The Central Powers front on 14 September ran just outside Puj (Pui), immediately to the northwest of the village.[9] On 14 September, the Germans and Austro-Hungarians began to advance along both sides of the Sztrigy (Strei) River. The battle lasted two days, ending on 15 September.[10][11][12]

On 15 September, German and Hungarian forces advanced against Romanian positions near Nagybár (Baru). The Central Powers, disposing of an exceedingly strong concentration of mountain artillery and howitzers, delivered a frontal attack whose main weight was directed against the Romanian left center, around Mount Branu. After an entire day of very heavy fighting, the Romanians withdrew before the superior numbers of the Central Powers and their even more overwhelming superiority in artillery. The Romanian retreat from Nagybár was carried out with considerable skill and in perfect order. The Central Powers aimed to outflank the Romanians in the mountains, and reach the passes in their rear by a shortcut. Thus, the Central Powers force was divided in six columns, which attempted an extensive sweeping movement through the mountains. However, the Romanians kept their front intact, holding on strongly to the main range of the mountains as they executed a wheel to the right. The original Romanian front at Nagybár ran from north to south, but on 19 September the line extended from east to west, between Mount Tulisini (Tulișa) and Petrozsény. On 20 September, the Viennese newspaper Neue Freie Presse read: "As far as one can say at present the Rumanians generally fight very well. Reports have reached us from the Hatszeg sector about Romanian units which, having lost half their effectives, still continued the battle. Similar facts have been observed in other sectors.".[13]

Aftermath

On 14 September, both Germans and Austro-Hungarians advanced against the Romanians. However, during the two-day battle on 14–15 September, the Austro-Hungarian component of this force was defeated. An entirely German force resumed the attack on 18 September, starting the First Battle of Petrozsény.[14][15][16]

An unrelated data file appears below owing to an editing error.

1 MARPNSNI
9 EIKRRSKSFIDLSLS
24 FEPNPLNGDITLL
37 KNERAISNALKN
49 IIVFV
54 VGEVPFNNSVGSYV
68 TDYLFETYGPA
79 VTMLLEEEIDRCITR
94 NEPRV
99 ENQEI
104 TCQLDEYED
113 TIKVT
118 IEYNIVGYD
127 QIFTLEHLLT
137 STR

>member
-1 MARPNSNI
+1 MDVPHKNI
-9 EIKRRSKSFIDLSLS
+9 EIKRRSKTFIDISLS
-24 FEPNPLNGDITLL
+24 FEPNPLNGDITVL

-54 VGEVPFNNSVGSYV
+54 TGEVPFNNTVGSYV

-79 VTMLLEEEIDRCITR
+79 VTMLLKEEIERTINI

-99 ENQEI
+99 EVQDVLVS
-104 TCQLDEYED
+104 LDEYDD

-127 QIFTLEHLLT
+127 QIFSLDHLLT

References

  1. Michael B. Barrett, Indiana University Press, Oct 23, 2013, Prelude to Blitzkrieg: The 1916 Austro-German Campaign in Romania, pp. 21-22
  2. Erich Ludendorff, Harper & brothers, 1919, Ludendorff's own story, Volume 1, p. 293
  3. John Buchan, T. Nelson, 1922, A History of the Great War: From the battle of Verdun to the third battle of Ypres, p. 227
  4. Michael B. Barrett, Indiana University Press, Oct 23, 2013, Prelude to Blitzkrieg: The 1916 Austro-German Campaign in Romania, pp. 98 and 387
  5. Prit Buttar, Bloomsbury Publishing, Sep 22, 2016, Russia's Last Gasp: The Eastern Front 1916–17, p. 322
  6. The Times, 1917, The Times History and Encyclopaedia of the War, Volume 11, p. 213
  7. John Buchan, T. Nelson, 1922, A History of the Great War: From the battle of Verdun to the third battle of Ypres, p. 227
  8. Michael B. Barrett, Indiana University Press, Oct 23, 2013, Prelude to Blitzkrieg: The 1916 Austro-German Campaign in Romania, pp. 52, 89, 98-99 and 103-104
  9. Edmund Glaise-Horstenau, Österreich-Ungarns letzter Krieg 1914 – 1918. Vol. 5: Das Kriegsjahr 1916 ; 2 ; Beil, Verl. der Militärwiss. Mitteilungen, Wien, 1932
  10. Leonard Wood, Austin Melvin Knight, Frederick Palmer, Frank Herbert Simonds, Arthur Brown Ruhl, P. F. Collier & sons, 1917, The story of the great war: with complete historical record of events to date, Volume 11, p. 3283 (note: the volumes in this series have a single continuous page count, starting with the first page of the first volume and ending with the last page of the last volume)
  11. Sir John Alexander Hammerton, Fleetway House, 1934, A Popular History of the Great War, Volume 3: The Allies at Bay: 1916, p. 300
  12. Michael B. Barrett, Indiana University Press, Oct 23, 2013, Prelude to Blitzkrieg: The 1916 Austro-German Campaign in Romania, p. 99
  13. The Times, 1917, The Times History and Encyclopaedia of the War, Volume 11, pp. 224-225
  14. Leonard Wood, Austin Melvin Knight, Frederick Palmer, Frank Herbert Simonds, Arthur Brown Ruhl, P. F. Collier & sons, 1917, The story of the great war: with complete historical record of events to date, Volume 11, p. 3283 (note: the volumes in this series have a single continuous page count, starting with the first page of the first volume and ending with the last page of the last volume)
  15. Sir John Alexander Hammerton, Fleetway House, 1934, A Popular History of the Great War, Volume 3: The Allies at Bay: 1916, p. 300
  16. Michael B. Barrett, Indiana University Press, Oct 23, 2013, Prelude to Blitzkrieg: The 1916 Austro-German Campaign in Romania, p. 99